If you’re openly flaunting proposals to discount services/products in return for reviews, you’re stupid.
Marketing collateral that blatantly suggests direct benefits for reviewers would be painting a target on yourself. A competitor could report you and bring it to Google’s attention.
Reviews Written for a Location Using a Virtual Address
There’s a crackdown, and it relates to Google My Business listings using virtual office mailboxes as a primary business location.
Because virtual office addresses are basically pigeon-holes in an office reception area, it’s becoming an issue for small businesses working from home but wanting the benefits of a local map listing.
This could affect reviews associated with these listings. I’m only speculating at the moment.
How this will be policed remains to be seen. Google would first have to identify services offering virtual office mail forwarding addresses.
Google Violates Own Review Policy
Google violated their own review policy by running a contest for students of Portland State to win a computer tablet if they would leave a review.
Incredibly, the competition criteria encouraged students to leave “more reviews” to increase the chances of winning:
Each quality review counts as a new entry. The more quality reviews you write, the better your chances of winning!
The review competition closed 21st March 2012, so any reviews left since then can be assumed to be genuine – as in not incentivised.
Google Local Guides Bring Hope to Review Hell
I was poking around in Google maps and discovered a new type of “Places” contributor.
A Google Local Guide is a type of user that can upload photos with their reviews to earn points traded for beta-acess to products/services and invites to exclusive Google events.
Why do I bring this up?
It’s my belief that reviews published by a Local Guide or more likely to be trusted and less likely to suffer the same fate as reviews published by users with no profile picture or previous activity.
Local Guides review pubs, restaurants, retail outlets, office-based businesses, parks, stately homes, public spaces and bizarrely, car parks.
You can see a history of reviews or answers about a place for any given user on the map.
Don’t try to court the attention of one of these types of reviewers. Incentivising or bribing an individual in return for a review is against the policy and would almost certainly be reported.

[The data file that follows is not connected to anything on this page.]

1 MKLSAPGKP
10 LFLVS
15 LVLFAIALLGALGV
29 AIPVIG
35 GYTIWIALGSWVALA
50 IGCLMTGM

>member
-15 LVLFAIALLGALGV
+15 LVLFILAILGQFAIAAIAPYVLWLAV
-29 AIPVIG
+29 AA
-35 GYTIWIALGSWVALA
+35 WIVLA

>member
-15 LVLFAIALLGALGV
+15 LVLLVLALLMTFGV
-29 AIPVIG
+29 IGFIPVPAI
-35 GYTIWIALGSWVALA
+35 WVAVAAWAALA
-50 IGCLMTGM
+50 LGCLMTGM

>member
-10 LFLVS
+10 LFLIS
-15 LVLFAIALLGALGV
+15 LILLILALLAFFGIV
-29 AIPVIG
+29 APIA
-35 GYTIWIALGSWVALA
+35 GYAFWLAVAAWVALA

What it demonstrates is that content for Google services is being produced by users held in greater esteem with more accountability.
Best Practice in Gathering Reviews
- Users should leave reviews from mobile devices where possible
- Do not post lots of links on your website asking for reviews
- When a review is received, immediately screenshot it or copy the web text to use as a website testimonial
- Create an easy Google review link that users can follow
- Create a QR code for mobile users using the easy review link above
- Use the “Review us on Google” window stickers provided when you register with maps
- Create a 60 second video explaining how to leave a review (link from email signature, invoices etc)
- Respond to positive reviews and thank the user for their feedback
- Respond to negative reviews and thank the user, even if they’re obviously trolling
- Report any suspicious activity
Official Google My Business Twitter – You can send direct messages but they ignored my questions about deleted reviews.
Local Search Forum – Forum threads on local search, including discussions about missing reviews.
Analysis: The Economy of Online Trust is Unstable
While the social web is becoming the preferred means by which the buying public make purchase decisions, this 21st century digital economy of trust is not perfect, as evidenced by the hundreds of thousands of grievances against Google’s zealous AI review filters.
There needs to be more than mere parameters of logic if important decisions are going to be made on behalf of us inferior sentient beings.
By all means, take the time to build up a repository of reviews but take screenshots and copy the text to a dedicated testimonials page on your site in case they vanish.
Here’s the bottom line: people are much more inclined to believe feedback about a business when it’s provided by a supposedly unbiased third party.
HAL cares so much about his mission to detect bullshit that he’s penalising honest mistakes and wrecking search engine sales leads.